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Thinking Development

By Christopher Guta, PhD:

I have in an earlier episode of this column introduced the issue of trust and its impact on development. My assertion was that trust needs to flow like a river in our households, our business firms and in our government if Malawi is to rapidly transform economically and socially. In today’s episode, I discuss the extent to which trust influences investment decisions.

In his budget statement for the 2019/2020 financial year, Minister of Finance Joseph Mwanamvekha argued that Malawi is making strides regarding development. However, he also made some lamentations. A key lamentation for me was that economic growth has, over the years, been volatile. By allocating significant amounts of investment funds (K18.9 billion) for the Shire Valley Transformation Programme (SVTP), the Minister appeared to confirm what Mbane Ngwira, the publicist for Reserve Bank of Malawi, had said prior to the Budget Statement that growth volatility had something to do with Malawi’s reliance on rain-fed agriculture.

To be sure, the SVTP aims at investing in irrigation infrastructure as a basis for promoting commercialisation of agricultural production. Households in Chikwawa and Nsanje districts, which collectively have title to the 43,370 hectares that are expected to be developed in this 14-year World Bank loan financed programme, are at the centre of the SVTP development initiative. Also at the centre are investors who will partner with the households in developing commercial farms and/or establish new agro-processing business firms or procure the farm outputs for their intended uses including exporting them as commodities.

While weather variability has a role regarding economic growth in Malawi, I have argued, and continue to do so, that economic growth in Malawi is also impacted by low diversity of our production capacity.

In this episode, I shed some light on the role of trust on investment. I want you to trust me that the assertions made to support the argument that trust is important for investment emerge from robust knowledge and shared understanding. The first assertion is that all factors remaining constant, the lower the per capita income of a country, such as is the case in Malawi, the higher the rate of economic growth should be. Take Government debt as a factor: when Malawi was forgiven its debt under the Highly Indebted Poor Countries Programme – a period that coincided with the first term of the Bingu Administration, only Qatar grew faster than Malawi, we were told. The visible public investment initiatives then raised trust of individuals and businesses in the administration hence the ‘landslide’ victory by DPP in the 2009 elections.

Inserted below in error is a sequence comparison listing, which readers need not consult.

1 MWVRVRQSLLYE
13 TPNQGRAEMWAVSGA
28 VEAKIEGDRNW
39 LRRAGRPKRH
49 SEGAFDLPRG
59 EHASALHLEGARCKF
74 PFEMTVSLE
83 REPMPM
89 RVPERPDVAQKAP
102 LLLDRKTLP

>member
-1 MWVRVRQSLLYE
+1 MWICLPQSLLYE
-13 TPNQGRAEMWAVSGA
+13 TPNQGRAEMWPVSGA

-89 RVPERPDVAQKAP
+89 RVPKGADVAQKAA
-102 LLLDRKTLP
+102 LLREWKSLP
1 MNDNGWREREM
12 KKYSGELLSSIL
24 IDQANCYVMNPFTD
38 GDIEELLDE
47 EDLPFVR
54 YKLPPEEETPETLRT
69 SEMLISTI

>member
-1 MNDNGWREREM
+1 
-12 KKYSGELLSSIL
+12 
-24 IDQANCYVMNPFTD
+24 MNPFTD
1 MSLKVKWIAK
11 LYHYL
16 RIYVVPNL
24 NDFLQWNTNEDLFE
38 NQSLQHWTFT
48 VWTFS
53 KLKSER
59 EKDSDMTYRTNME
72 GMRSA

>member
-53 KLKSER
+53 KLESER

The second assertion is that in low income countries such as Malawi, trust can replace the role played by strong institutions. Institutions are those artifacts that relate to the values, attitudes and social norms that condition emergence of trust and in many ways reflect observance of the rule of law. A good example here is the extent to which individuals in households, business firms and government respect property rights. It was not a surprise, therefore, that the Forfeiture Act, which enabled Government in the past to snatch private property, was one of the first pieces of legislation to be repealed after Malawi re-established democracy in 1994.

The third, and perhaps the most important assertion is that trust causes economic growth. This means that a shared understanding exists that at the core, it is trust that explains economic growth and not the other way round.

The last assertion with added value to readers of this episode is that trust does not really matter for the total investment made in an economy. Trust impacts on the role of investment in spurring economic growth by influencing the efficiency of investment decisions. To the extent that the K18.9 billion to be invested in commercialisation of agriculture in the Shire Valley is part of the total investment in to the Malawi economy in the 14 years will trigger private investment in expanding production diversity of Malawi, it will be the efficiency of the investment decisions measured in terms of the long-term, as opposed to the short-term, nature of the production technology choices that will influence long term economic growth of the country. This is so because trust influences the attitude of individuals towards risk. The investors that will augment the Shire Valley Transformation Programme and, indeed, invest in other sectors of the economy elsewhere, will seek the security of production technologies that represent low risk. This will most likely underpin expansion of production capacity of products whose competitive advantage can easily be eroded because of low level innovation.

As I sign off, I would like to comfort you regarding the ‘so what’ question I will have raised in your mind by undertaking to address what needs to be done to raise the trust levels in Malawi from where they are at the moment in the next episode.

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